Crop-Destroying Birds Better Prey These Falcons Don't See Them
It's feeding time at Brad Felger's farm in Washington's Skagit Valley. And he's about to feed 40 hungry falcons.
They're an important, albeit often unseen, part of farming in some states, used as a defense mechanism to keep away pesky birds like starlings, which love to eat berries and apples.
Since age 12, Felger has had a self-described love for everything with feathers, scales or tails.
"Falconers are, what's the word I'm looking for ... eccentric," Felger says.
Now he runs Airstrike Bird Control as founder and CEO.
His business? Raptor abatement.
It's different than traditional falconry because rather than hunting quarry, he uses his falcons to scare off birds that can be bad news for crops.
In 2017, he employed about 30 falconers and used over 100 falcons (only about 25 of those are Felger's) to control troublesome crop-eaters.
According to research in the journal Crop Protection, in 2011 in Washington state alone, honeycrisp apple farmers lost nearly $3,000 per acre to birds eating their produce.
While nets can secure fruit trees and noisemakers can scare birds, there are drawbacks to each tool. Nets can be expensive, and birds can get used to noise-scare tactics.
"It's using nature against nature. And it's something birds never get used to," Felger says. "They never get used to an aggressive falcon flying toward them."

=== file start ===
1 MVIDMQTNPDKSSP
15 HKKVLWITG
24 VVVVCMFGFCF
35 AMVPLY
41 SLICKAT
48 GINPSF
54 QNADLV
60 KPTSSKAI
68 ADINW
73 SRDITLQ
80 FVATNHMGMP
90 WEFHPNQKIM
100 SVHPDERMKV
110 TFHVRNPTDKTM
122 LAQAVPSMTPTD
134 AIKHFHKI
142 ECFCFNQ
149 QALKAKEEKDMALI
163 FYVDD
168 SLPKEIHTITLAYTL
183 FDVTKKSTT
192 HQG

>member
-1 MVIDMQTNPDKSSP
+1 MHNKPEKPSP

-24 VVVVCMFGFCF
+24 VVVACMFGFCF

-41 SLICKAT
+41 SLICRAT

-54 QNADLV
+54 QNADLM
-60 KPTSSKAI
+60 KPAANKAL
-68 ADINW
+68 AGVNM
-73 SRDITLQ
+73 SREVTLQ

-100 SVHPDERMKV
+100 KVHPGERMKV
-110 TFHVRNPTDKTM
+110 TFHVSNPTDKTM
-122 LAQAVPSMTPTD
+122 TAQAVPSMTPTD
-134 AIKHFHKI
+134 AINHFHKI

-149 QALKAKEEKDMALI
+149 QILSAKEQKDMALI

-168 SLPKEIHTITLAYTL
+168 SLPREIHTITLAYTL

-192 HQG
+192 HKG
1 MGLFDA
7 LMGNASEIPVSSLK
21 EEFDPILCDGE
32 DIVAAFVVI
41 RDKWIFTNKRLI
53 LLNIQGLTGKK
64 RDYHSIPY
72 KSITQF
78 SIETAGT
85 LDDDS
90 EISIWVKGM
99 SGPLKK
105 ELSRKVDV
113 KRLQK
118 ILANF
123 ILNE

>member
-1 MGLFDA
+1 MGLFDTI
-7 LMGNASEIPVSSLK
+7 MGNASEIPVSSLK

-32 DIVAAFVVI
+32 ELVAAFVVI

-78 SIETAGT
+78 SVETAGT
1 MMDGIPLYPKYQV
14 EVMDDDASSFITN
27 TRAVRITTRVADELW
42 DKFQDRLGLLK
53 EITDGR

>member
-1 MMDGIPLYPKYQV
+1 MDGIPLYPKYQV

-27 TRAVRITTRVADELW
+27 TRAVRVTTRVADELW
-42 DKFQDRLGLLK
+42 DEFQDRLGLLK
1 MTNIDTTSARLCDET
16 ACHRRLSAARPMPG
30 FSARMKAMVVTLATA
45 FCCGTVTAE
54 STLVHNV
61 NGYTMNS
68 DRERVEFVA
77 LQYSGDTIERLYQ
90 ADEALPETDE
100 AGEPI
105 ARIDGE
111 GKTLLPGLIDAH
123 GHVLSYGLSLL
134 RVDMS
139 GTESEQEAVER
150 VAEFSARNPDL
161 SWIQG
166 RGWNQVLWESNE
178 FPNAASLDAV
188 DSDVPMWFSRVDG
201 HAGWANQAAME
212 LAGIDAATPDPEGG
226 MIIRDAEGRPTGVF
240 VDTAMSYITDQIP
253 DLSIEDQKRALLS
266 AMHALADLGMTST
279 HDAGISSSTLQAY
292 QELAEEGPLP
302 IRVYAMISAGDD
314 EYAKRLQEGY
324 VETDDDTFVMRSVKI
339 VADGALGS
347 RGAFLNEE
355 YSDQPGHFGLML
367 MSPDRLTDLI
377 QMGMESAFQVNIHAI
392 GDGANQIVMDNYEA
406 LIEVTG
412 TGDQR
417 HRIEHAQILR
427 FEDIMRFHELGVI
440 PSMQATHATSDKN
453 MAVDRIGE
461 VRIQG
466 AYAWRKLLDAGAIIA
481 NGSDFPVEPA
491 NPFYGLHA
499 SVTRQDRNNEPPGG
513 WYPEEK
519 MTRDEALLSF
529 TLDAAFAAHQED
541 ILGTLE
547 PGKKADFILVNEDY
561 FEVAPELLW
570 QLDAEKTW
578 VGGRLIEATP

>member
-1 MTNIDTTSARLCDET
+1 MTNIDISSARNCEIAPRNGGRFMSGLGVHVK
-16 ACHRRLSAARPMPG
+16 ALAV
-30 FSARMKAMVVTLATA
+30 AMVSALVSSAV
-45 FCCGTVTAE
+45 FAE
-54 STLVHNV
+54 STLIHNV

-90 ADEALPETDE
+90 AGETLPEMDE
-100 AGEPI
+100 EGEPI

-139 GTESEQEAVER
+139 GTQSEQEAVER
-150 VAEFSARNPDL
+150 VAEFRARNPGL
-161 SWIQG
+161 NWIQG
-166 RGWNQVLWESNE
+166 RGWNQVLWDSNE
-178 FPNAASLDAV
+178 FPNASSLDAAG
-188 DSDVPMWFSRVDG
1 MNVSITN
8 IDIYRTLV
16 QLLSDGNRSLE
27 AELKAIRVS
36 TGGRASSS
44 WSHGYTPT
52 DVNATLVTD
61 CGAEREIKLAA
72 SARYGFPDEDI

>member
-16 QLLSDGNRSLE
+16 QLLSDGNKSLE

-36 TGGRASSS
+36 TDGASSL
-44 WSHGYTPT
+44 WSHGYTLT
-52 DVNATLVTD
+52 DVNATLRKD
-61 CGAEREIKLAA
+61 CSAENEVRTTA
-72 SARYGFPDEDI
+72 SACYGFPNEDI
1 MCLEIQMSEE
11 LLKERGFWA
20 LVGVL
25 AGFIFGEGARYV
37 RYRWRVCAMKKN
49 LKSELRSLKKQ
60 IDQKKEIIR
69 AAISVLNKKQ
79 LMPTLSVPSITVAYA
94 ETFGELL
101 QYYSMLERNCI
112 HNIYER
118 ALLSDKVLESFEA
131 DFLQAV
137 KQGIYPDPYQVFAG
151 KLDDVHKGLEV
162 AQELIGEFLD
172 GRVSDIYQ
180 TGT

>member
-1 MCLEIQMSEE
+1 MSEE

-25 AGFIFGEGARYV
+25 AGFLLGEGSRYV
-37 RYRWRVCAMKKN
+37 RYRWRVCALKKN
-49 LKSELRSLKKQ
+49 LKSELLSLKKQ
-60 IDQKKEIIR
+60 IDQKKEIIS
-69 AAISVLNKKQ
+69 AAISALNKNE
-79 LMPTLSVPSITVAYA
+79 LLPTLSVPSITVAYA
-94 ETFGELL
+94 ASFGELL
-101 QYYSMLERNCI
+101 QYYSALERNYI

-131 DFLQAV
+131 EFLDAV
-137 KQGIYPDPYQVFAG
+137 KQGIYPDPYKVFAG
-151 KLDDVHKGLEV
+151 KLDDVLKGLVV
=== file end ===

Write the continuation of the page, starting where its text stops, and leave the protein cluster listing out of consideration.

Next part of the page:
Felger's operation is non-lethal for the birds that the falcons scare away.
He flies his falcons all along the U.S. West Coast. In Washington, he starts with blueberry farms in May, then travels east, ending with vineyards in the Yakima Valley and Columbia Basin through the fall.
His operation is gaining popularity, especially with organic and eco-friendly farms.
Patricia Thompson is the falconry manager for the Washington Department of Fish and Wildlife. This season she permitted nearly 300 recreational falconers in the state. Thompson says she's noticed an uptick in this style of pest control.
"It feels like more people are getting into abatement falconry," Thompson said. "And it does seem to be more ecological to haze the birds off, rather than using pesticides."
Thompson isn't sure how many of those falconers practice abatement since the state doesn't offer those permits. That permit comes at the federal level through the U.S. Fish and Wildlife Service.
All states except Hawaii allow falconry. In other states, abatement falconers also work with landfill sites, golf courses and warehouses where birds can be a nuisance.
Thompson is quick to point out how intense falconry can be. It starts with a two-year apprenticeship, followed by an exam, and even a site visit where wildlife department officials examine facilities. She calls it a real lifestyle because the birds take so much time to care for and are in hunting-working relationships with their falconers.
At Fegler's farm, breeding season has already started. Next month, Felger is hoping to add 40 baby falcons to his cast of the hardworking birds of prey. Soon these little birds will start training to become the next generation of fruit-saving predators, maybe protecting a blueberry field or apple orchard near you.
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